The slow acceleration is also largely by design; you don't want >4 tonnes of iron with forks sticking out of the front doing any appreciable speed in your average warehouse, surrounded by meatbags and goods of varying fragility and monetary value. On the open road the rear-wheel steering also makes forklifts very unstable at speed (well, >10mph).
Penrith Motorway Services... IN SPACE!
Was there an episode about running out of Ginster's pasties and the diesel being ridiculously expensive, or was that an actual visit to a services?
This is what happens, Larry.
I do hope the researchers shout that at the chunk blowing 'bot.
Re: That Google story is amazing
$220,000,000,000 / $750,000 = $293,333 returned per dollar invested, over 13 years.... which is rather better than the average savings account.
I think in the 'wounder!' stakes this comfortably beats the story of the record exec who turned down the Beatles.
Begin settling space,
and ship off thousands of vegetarians to Mars- what's not to like?
At first I was excited by this news...
... but then I realised that I don't bloody want Win8.
Good thing the printer was working,
otherwise a call would have gone out for PC Load Letter.
Not just Apple
I had one of the cheap (£10) Cherry keyboards here at work, which met a sticky end after I spilled about half a can of Coke on it...
I tried disassembling and cleaning, which stopped the keys sticking down, but still I had several 'dead' keys. Closer inspection revealed the sticky acidic beverge had seeped underneath the rubber membrane and corroded the tracks on the flexible circuit board.
That keyboard made its way to the Tyseley incinerator and has been replaced with another £10 keyboard, a MS model this time. If it lasts 6 years like the old one did, I'll be happy. Especially if it takes half a coke to finish it.
More rules = more loopholes, idiots.
"Them avoiding tax increases my taxes" - no it doesn't. The government taxes as much as it can from everyone and then spends accordingly.
"Why can't we ban fees for intangible goods?" - so any foreign software or internet company makes 100% profits on their UK revenues then?
"Why can't we have the government/EU make up lots of new rules.." - yes, because poiliticians are oh-so trustworthy aren't they, and would never engineer exemptions for their donors and big tax hikes for non-donors...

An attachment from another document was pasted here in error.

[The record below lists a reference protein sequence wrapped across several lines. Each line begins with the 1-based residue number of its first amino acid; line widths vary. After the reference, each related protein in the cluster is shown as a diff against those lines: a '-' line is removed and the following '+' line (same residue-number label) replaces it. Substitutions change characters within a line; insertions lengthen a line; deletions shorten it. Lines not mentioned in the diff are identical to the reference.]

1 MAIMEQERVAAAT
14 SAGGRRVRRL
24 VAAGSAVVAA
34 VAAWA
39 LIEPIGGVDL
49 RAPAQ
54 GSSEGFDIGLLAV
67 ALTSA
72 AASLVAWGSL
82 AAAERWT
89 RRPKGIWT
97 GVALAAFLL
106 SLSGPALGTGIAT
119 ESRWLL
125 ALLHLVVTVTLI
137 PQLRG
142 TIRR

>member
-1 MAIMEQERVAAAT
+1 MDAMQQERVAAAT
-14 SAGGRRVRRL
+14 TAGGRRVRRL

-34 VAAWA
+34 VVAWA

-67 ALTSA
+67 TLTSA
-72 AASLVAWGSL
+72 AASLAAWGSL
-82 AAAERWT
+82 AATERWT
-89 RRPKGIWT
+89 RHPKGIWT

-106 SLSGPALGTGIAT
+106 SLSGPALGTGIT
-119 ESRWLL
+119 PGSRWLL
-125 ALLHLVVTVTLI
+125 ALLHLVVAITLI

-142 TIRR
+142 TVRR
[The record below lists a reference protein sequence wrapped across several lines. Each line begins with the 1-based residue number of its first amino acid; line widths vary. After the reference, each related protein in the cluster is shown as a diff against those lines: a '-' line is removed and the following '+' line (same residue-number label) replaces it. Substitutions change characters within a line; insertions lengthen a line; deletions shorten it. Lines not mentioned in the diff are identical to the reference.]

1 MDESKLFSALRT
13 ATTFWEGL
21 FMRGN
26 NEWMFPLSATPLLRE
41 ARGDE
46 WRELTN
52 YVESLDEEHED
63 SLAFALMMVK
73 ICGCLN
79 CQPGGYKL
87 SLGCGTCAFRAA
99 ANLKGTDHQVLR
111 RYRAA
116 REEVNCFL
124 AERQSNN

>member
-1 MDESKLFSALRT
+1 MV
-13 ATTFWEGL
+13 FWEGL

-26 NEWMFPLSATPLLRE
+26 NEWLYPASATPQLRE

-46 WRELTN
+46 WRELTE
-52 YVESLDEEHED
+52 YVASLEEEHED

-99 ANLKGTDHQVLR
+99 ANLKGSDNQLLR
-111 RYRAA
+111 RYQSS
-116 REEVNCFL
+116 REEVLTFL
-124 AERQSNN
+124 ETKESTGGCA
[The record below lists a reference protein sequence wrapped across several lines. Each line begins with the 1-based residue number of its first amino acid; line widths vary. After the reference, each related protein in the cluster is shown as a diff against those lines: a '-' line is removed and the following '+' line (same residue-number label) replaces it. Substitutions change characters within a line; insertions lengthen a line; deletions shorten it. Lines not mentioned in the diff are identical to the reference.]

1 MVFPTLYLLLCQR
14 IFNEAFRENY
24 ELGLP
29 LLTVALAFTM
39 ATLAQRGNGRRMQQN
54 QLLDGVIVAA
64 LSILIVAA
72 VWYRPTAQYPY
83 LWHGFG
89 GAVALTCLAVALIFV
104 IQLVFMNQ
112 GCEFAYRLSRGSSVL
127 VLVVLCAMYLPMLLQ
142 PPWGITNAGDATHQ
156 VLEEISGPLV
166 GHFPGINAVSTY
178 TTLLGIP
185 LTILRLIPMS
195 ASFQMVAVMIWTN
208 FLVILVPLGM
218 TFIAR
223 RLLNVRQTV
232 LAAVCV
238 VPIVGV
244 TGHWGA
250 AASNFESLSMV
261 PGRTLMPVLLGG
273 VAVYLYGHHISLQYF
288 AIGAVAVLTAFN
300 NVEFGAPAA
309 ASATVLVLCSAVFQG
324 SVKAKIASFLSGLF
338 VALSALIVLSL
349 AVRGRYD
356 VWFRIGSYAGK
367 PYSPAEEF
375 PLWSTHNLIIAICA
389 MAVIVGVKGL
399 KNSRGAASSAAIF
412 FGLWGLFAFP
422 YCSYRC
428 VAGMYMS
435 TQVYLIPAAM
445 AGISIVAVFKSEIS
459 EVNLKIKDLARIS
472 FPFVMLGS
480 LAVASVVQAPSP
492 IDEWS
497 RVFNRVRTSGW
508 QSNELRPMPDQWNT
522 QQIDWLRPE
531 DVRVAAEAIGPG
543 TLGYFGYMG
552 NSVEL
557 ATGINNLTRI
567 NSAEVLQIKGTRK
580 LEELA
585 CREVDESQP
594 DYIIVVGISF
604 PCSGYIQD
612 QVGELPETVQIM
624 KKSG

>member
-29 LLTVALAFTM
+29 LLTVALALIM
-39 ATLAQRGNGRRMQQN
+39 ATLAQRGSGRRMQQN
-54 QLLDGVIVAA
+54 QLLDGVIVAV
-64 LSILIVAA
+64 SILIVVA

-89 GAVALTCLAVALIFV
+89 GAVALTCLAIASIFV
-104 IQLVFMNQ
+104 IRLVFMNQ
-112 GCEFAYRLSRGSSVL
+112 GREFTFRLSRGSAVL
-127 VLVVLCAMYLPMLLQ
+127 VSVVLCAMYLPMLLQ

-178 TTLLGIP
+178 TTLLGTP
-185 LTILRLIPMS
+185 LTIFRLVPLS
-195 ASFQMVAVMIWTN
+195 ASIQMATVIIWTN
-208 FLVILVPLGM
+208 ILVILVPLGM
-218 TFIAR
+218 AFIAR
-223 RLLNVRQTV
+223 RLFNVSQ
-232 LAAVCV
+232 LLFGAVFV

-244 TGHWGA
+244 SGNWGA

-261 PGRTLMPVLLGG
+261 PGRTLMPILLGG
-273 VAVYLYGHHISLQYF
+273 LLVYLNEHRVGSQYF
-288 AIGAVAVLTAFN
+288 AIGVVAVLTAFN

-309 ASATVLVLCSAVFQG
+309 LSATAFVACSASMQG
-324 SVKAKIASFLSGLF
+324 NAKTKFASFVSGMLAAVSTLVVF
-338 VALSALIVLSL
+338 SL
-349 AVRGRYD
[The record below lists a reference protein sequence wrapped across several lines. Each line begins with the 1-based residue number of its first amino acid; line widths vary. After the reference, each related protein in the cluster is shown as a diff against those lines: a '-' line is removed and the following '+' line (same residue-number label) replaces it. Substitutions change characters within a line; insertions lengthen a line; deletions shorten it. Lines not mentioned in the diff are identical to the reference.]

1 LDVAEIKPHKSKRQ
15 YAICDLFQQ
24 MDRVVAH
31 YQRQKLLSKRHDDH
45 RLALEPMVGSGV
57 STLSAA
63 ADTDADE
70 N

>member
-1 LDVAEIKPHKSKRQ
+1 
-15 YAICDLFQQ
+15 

"Why can't we send $Globocorp packing and have indy outlets instead?" - all the UK customers of $Globocorp would disagree. Every time they use $Globocorp, they make a decision NOT to use $Competitor. There is a reason for that.
Had this in Brum for about 3 years.....
Congrats on catching up, yanks ;)
Re: by all accounts, a bit of a wrong 'un
Jimmy Saville and The Age Of The Train, eh? Shame he didn't seem to take any notice of the age of anything else....
Re: Try reading the article
I blew a candle out the other day, it was horrible, there was wax everywhere and the windows shattered.
It's quite clearly the supports for an ancient elevated roundabout.
Re: Who Cares...
"And, when was the last time you saw a domain name on a print or TV advert?"
webuyanycar.com, confused.com and wonga.com all were advertised on the radio this morning when I was driving to work.
Almost every print advert I saw in The Times today had a domain name shown.
I used to work at McD
It was my first job... the McFlurry chocolate was roughly dosed by the dispenser (similarly to an optic in a pub).
Giving extra choc to favoured customers/employees was quite common, along with extra fudge in the sundaes, 'special' burgers with an extra patty etc. The standard response from management was to get an unofficial bollocking, unless someone was really taking the piss and noticeably doing it regularly, in which case further action would be taken.
I was once collared helping myself to a sundae consisting mostly of chocolate sauce, instead of the 1cm at the bottom of the cup a regulation single pump of the dispenser would give you. It lead only to a 'quiet word' from the shift manager.
I wonder if there's more involved in this case, eg a pattern of regular 'bad employee' behaviour (whatever that might be), each instance just below the threshold for 'doing something' and this case providing the excuse for a sacking; or whether the manager involved is just a power crazed arse. We shall never know.
So an increase in vulcanism means the locals won't necessarily live long, or prosper?
Re: Hug an eel
It's obvious what happened.
He didn't know his arse from his eel-bow.
Some sod will no doubt erect a speed camera just past Jupiter, enforcing a 0.40C speed limit to protect the unique patterns present in the asteroid belt....